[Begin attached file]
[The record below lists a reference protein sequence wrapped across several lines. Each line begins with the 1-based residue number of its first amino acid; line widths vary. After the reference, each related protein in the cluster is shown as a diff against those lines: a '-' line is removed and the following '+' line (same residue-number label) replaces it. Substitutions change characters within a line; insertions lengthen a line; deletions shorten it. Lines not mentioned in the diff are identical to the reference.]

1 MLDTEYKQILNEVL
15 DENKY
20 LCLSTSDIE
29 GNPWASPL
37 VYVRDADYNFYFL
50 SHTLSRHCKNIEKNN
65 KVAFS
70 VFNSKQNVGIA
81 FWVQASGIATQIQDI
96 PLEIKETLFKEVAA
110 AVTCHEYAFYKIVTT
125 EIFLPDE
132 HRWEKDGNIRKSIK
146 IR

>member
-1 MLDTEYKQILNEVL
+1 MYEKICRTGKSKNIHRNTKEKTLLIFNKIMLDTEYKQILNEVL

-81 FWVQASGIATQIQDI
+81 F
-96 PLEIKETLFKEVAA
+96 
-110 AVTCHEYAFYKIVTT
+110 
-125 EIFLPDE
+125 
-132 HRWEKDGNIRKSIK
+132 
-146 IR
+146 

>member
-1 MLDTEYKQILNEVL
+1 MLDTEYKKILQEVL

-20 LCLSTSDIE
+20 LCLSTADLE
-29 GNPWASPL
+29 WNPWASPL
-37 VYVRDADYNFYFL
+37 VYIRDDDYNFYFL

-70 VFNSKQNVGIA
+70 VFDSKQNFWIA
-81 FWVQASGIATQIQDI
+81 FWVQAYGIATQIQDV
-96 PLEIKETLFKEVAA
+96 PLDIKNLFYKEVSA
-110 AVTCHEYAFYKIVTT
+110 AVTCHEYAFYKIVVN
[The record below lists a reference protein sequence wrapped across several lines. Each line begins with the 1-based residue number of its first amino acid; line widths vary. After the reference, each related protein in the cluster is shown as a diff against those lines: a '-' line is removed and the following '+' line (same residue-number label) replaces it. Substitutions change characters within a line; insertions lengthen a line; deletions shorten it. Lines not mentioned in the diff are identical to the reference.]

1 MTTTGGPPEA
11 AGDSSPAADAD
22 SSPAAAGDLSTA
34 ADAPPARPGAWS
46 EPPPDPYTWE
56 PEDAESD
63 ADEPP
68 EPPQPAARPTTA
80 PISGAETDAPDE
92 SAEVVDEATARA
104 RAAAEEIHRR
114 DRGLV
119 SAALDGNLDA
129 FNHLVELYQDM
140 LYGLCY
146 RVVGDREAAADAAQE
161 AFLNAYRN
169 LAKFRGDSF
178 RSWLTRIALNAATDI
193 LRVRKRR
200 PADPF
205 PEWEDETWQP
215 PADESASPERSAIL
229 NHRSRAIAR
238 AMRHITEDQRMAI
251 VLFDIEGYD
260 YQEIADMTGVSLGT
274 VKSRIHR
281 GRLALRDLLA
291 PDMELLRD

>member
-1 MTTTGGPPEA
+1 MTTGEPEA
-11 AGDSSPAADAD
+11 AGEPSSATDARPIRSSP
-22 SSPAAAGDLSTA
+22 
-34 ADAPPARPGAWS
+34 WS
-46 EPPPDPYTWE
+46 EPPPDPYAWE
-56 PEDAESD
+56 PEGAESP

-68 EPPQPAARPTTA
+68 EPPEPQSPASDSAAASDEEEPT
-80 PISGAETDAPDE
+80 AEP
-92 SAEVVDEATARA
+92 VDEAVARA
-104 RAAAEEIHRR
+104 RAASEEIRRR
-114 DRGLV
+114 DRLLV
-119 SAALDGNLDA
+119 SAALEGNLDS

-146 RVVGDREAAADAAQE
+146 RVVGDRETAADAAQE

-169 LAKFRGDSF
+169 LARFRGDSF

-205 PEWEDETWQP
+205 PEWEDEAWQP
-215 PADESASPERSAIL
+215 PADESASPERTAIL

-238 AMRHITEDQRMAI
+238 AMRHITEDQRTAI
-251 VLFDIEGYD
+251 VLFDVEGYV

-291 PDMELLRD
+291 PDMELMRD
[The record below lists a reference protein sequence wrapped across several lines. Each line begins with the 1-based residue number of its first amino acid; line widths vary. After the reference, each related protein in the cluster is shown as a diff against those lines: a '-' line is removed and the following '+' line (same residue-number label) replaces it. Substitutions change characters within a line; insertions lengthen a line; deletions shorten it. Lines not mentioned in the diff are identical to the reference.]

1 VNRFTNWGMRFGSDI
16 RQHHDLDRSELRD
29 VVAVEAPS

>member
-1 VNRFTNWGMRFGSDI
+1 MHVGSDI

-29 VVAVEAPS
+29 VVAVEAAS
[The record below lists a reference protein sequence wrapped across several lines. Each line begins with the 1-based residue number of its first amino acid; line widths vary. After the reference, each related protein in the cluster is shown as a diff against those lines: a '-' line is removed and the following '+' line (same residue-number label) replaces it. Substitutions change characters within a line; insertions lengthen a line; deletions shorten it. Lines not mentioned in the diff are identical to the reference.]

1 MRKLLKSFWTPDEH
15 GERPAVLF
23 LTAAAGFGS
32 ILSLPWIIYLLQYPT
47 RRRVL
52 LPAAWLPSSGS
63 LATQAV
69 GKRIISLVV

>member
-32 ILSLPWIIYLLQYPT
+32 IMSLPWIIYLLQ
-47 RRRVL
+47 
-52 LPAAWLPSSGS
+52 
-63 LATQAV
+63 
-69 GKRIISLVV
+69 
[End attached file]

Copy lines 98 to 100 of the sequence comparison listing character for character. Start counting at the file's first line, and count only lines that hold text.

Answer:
-104 RAAAEEIHRR
+104 RAASEEIRRR
-114 DRGLV